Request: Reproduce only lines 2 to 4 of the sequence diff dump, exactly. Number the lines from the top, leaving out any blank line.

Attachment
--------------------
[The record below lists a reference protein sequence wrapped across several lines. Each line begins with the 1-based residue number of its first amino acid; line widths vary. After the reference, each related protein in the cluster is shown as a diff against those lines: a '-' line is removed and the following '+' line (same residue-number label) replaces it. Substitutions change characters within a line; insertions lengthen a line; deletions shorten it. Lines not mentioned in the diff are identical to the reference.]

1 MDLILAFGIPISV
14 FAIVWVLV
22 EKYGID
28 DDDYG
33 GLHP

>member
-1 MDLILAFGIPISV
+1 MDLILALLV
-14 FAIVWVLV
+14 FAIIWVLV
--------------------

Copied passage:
1 MDLILAFGIPISV
14 FAIVWVLV
22 EKYGID